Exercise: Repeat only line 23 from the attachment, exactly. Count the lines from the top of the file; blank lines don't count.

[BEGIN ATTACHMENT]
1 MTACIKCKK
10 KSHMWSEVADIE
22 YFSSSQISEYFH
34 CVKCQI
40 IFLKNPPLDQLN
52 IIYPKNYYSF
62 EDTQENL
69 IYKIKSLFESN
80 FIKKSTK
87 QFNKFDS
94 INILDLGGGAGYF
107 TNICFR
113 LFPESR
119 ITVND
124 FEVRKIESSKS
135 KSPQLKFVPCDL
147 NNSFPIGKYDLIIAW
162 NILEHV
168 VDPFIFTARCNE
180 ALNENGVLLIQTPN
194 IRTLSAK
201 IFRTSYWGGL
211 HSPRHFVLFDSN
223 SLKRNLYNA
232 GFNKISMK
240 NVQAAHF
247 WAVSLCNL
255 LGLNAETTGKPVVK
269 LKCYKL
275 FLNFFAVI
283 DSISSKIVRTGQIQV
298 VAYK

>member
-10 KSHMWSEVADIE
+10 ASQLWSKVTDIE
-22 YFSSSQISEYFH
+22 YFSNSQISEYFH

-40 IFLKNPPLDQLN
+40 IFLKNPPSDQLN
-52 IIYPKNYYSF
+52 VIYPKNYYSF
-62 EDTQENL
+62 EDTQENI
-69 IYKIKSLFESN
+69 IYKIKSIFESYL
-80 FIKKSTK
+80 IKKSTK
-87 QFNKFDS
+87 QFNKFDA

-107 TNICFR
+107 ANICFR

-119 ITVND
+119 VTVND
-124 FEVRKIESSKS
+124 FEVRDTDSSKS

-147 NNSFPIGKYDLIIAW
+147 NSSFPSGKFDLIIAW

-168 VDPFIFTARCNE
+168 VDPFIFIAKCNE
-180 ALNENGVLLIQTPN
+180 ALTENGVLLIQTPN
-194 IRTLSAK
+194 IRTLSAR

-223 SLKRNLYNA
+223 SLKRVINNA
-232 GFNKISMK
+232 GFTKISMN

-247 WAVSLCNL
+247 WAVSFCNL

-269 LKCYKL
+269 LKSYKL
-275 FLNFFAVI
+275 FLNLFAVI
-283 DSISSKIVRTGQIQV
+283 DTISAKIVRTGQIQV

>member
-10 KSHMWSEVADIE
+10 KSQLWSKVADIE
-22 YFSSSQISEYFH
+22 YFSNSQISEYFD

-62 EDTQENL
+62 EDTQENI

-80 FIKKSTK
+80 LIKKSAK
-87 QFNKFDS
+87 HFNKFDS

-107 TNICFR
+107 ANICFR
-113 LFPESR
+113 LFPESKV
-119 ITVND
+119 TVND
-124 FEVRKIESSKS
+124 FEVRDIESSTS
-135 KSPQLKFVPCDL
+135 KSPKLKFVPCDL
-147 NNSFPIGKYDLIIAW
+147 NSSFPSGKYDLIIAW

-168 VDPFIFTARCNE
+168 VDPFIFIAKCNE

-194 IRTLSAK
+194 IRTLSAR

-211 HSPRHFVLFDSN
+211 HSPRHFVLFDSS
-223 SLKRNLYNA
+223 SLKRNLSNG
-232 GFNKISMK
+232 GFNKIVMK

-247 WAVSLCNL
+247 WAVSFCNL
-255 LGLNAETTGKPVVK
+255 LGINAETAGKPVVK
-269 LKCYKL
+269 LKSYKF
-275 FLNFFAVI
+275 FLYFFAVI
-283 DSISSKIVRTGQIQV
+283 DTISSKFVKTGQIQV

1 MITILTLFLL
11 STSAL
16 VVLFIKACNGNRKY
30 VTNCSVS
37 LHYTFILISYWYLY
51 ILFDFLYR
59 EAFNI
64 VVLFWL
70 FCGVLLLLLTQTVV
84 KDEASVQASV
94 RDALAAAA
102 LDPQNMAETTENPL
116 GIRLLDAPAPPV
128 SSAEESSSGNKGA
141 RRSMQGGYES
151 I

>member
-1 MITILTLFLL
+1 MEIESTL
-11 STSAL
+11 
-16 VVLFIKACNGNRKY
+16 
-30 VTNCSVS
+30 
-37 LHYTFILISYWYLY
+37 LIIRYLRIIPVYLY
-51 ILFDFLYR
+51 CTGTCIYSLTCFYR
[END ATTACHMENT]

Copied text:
211 HSPRHFVLFDSN